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Father, daughter share joy of poetry

Sympathy and her father whose poem is featured in her 2016 poetry anthology “On His Bossom”

Sympathy and her father whose poem is featured in her 2016 poetry anthology “On His Bossom”

Beaven Tapureta Bookshelf
Sympathy Sibanda-Mazuruse (SSM) is one of the new female voices in Zimbabwean poetry circles. She has so far published two poetry anthologies, namely “Matters of Life” (2009, Veriest Solutions International) and “On His Bossom versus Celestial Sympathy” (2016, Balukwe Content). Sympathy also performs her poetry at various public gatherings. Here she discusses with Bookshelf her writing life.

Bookshelf: In your latest anthology “On His Bossom”, you included a poem written by your father. What inspired him to want to be part of the anthology?

SSM:(Laughs) Oh my word! That poem is in itself a miracle. It found itself in the anthology due to “miraculous methods”. Well my father, Mr Austin Ngwenya Sibanda, is in my books a good writer who has never explored his art. I believe that’s where my talent comes from. I only knew my father was very intelligent and a great advisor but never a writer until I stumbled on his “notebook” which had in it a very beautiful poem. I gasped and wondered why he had never ventured in full time writing. My father never knew his poem was part of my anthology as I sneaked it in. He was shocked when he bought my book (yes . . . my family always buy my books), and saw his poem with his name written on it. He was overjoyed. Therefore, that poem is my father’s first published work of art. I am yet to coerce him to come up with his own anthology, surely!

Bookshelf: How has been Christian poetry’s reception in Zimbabwe?

SSM: Yes, Christian poetry is really embraced abroad and I think it’s time we embrace it wholesomely here as well. There are many international platforms for sharing Christian poems, publishing and performing them. This is not just in poetry but also in dramas, acting and Christian novels. I guess the Christian wave is permeating the arts sector in Zimbabwe which was previously perceived as secular.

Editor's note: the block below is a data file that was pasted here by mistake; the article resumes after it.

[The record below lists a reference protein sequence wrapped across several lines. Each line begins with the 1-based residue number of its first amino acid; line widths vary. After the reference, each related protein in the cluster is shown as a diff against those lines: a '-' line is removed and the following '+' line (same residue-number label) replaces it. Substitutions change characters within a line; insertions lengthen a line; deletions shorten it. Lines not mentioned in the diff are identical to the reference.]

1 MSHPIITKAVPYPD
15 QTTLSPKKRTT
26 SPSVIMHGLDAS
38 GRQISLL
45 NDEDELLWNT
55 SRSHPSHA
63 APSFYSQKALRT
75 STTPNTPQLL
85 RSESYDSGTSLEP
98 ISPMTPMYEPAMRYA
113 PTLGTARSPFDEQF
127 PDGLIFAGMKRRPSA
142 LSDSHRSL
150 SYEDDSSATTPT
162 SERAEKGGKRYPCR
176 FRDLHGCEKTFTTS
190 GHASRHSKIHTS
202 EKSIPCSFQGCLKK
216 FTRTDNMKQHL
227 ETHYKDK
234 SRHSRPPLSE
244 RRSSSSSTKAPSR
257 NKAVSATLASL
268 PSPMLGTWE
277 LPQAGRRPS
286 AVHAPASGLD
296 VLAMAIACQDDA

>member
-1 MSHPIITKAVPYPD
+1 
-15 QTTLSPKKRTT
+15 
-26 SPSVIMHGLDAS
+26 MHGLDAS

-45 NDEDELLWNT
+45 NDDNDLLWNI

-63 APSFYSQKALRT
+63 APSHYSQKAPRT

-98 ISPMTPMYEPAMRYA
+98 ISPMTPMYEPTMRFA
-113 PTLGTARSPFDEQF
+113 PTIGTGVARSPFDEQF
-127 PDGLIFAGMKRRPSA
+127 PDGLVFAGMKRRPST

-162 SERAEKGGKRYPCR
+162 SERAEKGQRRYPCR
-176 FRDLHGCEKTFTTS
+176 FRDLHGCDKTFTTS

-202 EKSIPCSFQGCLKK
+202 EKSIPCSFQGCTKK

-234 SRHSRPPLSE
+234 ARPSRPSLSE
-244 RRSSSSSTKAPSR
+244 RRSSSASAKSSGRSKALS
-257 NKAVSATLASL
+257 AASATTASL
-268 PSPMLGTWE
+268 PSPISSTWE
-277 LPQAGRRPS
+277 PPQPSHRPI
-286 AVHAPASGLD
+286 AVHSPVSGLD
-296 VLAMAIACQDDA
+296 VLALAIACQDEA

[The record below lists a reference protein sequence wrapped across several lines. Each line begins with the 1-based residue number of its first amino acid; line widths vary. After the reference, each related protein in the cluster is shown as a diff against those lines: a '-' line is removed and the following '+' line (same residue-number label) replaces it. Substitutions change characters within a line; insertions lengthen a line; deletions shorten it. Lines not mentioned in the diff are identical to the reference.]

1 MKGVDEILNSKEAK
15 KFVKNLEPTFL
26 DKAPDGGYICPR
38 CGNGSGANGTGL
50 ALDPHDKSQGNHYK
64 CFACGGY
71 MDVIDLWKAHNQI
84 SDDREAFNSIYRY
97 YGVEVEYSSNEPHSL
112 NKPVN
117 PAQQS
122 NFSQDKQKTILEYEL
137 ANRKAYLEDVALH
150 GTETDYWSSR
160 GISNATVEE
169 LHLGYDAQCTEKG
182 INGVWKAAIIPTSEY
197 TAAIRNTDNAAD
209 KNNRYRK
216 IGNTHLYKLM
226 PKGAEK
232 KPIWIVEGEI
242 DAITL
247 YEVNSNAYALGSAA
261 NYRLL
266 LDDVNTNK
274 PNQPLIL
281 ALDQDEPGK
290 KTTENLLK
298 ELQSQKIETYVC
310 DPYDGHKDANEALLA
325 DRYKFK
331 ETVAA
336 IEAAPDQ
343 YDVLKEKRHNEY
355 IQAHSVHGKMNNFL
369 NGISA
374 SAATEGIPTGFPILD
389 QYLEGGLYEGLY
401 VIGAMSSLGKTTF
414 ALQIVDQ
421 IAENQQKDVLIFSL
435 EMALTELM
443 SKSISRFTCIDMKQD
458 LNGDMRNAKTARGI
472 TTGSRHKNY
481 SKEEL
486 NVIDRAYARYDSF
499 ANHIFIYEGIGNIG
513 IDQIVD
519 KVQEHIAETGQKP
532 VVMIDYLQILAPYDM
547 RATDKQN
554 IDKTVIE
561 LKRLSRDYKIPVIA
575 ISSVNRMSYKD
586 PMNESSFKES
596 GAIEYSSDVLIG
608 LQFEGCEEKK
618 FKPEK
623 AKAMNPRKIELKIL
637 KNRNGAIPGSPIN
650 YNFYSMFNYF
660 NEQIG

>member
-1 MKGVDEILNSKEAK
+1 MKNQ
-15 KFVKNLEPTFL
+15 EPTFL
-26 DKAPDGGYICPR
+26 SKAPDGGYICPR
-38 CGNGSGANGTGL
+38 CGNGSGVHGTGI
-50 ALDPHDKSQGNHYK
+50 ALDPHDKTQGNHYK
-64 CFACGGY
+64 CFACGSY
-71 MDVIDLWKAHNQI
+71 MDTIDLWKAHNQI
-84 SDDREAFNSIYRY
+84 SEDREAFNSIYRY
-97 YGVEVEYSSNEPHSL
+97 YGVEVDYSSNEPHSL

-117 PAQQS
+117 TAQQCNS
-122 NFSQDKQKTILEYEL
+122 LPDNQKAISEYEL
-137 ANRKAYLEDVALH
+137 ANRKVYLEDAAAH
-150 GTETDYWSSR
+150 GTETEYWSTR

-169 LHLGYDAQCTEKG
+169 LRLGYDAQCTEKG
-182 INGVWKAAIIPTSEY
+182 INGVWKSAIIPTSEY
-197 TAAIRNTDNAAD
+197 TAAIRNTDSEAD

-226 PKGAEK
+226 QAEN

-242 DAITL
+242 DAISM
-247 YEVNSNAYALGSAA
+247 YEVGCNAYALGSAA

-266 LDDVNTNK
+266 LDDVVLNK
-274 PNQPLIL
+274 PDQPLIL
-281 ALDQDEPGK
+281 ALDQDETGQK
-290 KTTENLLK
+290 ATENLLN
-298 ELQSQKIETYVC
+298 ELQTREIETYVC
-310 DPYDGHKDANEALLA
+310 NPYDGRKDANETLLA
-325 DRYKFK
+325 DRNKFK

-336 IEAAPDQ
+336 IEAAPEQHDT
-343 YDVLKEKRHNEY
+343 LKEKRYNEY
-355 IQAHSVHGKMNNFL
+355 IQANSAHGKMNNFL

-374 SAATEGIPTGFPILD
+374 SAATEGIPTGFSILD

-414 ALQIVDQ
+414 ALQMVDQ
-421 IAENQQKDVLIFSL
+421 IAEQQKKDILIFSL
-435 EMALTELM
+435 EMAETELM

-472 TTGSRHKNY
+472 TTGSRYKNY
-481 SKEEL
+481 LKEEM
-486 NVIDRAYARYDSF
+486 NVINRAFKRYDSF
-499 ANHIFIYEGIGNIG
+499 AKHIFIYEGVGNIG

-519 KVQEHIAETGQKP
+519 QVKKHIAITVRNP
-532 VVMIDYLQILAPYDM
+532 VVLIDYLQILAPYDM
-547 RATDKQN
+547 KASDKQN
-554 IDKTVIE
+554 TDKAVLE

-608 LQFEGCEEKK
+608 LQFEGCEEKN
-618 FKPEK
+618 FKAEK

Bookshelf: How should Christian poetry sound for it to fit into the Christian genre?

SSM: Christian poems should be spiritually didactic. People should, after reading your poems, learn something spiritual. It should evoke what are described in the Bible as the fruits of the spirit which include love, joy, peace, goodness and faith. Poetry is naturally “protest”, therefore with Christian poetry the protests are in leading people to Christ who is the greatest hope against the strife we face in the world. My poetry is deliberately Christian poetry and meant to evoke what has been described above. I see myself as the modern Psalmist as my poetry is influenced by the book of Psalms written by King David.

Bookshelf: It is eight years since :Matters of Life” was published, are there any plans to translate it into indigenous languages?

SSM: The thought of translating the book into five vernacular languages and Portuguese has crossed my mind. I have worked on several formal papers that have been translated but these were not poems and therefore with poetry I should really have translators who have a poetry background as well. Amazingly, this book was my debut anthology and has really fared well. I think because I made a point of putting the book in almost all bookshops and art stores. I donated copies to libraries and schools and this has really helped. People know me more for that book than my other works of art (Laughs). On another note, I am donating the book to schools under my school outreach project ‘Poet Meets Young Talent.’ I have tried to write in Shona, but as a person who has neither specialised in Shona nor Ndebele, which are the languages I speak by the way, I would need special training in order to come up with a well-crafted piece of art. I have however, embraced both Ndebele and Shona in the poems I write for my performances.